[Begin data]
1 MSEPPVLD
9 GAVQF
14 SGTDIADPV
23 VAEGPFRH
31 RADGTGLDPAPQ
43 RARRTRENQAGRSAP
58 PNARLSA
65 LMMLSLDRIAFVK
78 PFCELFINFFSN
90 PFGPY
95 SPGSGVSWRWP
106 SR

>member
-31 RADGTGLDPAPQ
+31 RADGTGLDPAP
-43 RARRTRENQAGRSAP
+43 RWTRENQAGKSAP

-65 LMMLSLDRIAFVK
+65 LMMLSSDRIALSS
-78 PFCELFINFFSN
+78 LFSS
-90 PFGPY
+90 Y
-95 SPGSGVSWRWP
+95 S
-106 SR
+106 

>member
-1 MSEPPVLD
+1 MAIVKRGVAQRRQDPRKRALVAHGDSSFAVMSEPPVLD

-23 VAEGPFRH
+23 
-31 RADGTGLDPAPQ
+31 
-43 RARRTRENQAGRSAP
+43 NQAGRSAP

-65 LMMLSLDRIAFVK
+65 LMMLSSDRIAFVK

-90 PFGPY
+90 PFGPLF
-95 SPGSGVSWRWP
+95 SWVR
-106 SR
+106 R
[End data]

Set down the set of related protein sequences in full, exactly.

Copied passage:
1 MSEPPVLD
9 GAVQF
14 SGTDIADPV
23 VAEGPFRH
31 RADGTGLDPAPQ
43 RARRTRENQAGRSAP
58 PNARLSA
65 LMMLSLDRIAFVK
78 PFCELFINFFSN
90 PFGPY
95 SPGSGVSWRWP
106 SR

>member
-31 RADGTGLDPAPQ
+31 RADGTGLDPAP
-43 RARRTRENQAGRSAP
+43 RWTRENQAGKSAP

-65 LMMLSLDRIAFVK
+65 LMMLSSDRIALSS
-78 PFCELFINFFSN
+78 LFSS
-90 PFGPY
+90 Y
-95 SPGSGVSWRWP
+95 S
-106 SR
+106 

>member
-1 MSEPPVLD
+1 MAIVKRGVAQRRQDPRKRALVAHGDSSFAVMSEPPVLD

-23 VAEGPFRH
+23 
-31 RADGTGLDPAPQ
+31 
-43 RARRTRENQAGRSAP
+43 NQAGRSAP

-65 LMMLSLDRIAFVK
+65 LMMLSSDRIAFVK

-90 PFGPY
+90 PFGPLF
-95 SPGSGVSWRWP
+95 SWVR
-106 SR
+106 R